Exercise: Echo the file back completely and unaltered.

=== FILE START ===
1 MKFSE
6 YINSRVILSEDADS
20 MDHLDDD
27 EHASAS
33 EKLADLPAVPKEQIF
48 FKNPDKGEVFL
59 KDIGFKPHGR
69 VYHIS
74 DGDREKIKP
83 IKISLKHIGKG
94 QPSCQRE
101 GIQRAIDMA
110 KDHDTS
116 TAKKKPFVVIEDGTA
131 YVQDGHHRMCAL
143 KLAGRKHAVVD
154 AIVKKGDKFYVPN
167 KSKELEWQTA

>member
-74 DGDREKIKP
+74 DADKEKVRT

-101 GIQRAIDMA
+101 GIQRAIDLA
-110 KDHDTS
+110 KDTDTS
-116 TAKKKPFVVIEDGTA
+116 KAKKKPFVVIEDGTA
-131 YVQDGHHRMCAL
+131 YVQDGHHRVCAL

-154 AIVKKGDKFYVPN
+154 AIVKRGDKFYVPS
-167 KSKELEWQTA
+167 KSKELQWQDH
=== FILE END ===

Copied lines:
1 MKFSE
6 YINSRVILSEDADS
20 MDHLDDD
27 EHASAS
33 EKLADLPAVPKEQIF
48 FKNPDKGEVFL
59 KDIGFKPHGR
69 VYHIS
74 DGDREKIKP
83 IKISLKHIGKG
94 QPSCQRE
101 GIQRAIDMA
110 KDHDTS
116 TAKKKPFVVIEDGTA
131 YVQDGHHRMCAL
143 KLAGRKHAVVD
154 AIVKKGDKFYVPN
167 KSKELEWQTA

>member
-74 DGDREKIKP
+74 DADKEKVRT

-101 GIQRAIDMA
+101 GIQRAIDLA
-110 KDHDTS
+110 KDTDTS
-116 TAKKKPFVVIEDGTA
+116 KAKKKPFVVIEDGTA
-131 YVQDGHHRMCAL
+131 YVQDGHHRVCAL

-154 AIVKKGDKFYVPN
+154 AIVKRGDKFYVPS
-167 KSKELEWQTA
+167 KSKELQWQDH